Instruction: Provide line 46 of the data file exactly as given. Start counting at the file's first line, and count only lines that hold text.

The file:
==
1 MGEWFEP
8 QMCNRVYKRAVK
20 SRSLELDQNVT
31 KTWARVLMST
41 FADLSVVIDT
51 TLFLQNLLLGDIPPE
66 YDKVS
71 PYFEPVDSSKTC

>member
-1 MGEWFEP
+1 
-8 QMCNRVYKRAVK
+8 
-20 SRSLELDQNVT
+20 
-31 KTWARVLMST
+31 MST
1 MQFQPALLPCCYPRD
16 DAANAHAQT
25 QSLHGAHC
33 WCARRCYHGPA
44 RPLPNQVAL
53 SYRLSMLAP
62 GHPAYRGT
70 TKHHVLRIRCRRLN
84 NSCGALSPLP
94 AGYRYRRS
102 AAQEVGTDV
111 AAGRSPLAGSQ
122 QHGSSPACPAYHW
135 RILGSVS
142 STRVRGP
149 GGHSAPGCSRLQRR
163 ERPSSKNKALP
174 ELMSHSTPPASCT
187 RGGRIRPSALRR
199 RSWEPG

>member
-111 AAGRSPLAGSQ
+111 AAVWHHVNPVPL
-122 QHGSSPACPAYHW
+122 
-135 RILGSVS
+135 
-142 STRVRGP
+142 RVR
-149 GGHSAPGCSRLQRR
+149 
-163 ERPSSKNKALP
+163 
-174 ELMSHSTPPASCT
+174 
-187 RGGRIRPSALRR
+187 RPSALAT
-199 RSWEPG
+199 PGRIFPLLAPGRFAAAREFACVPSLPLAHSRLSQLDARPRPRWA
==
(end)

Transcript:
+142 RVR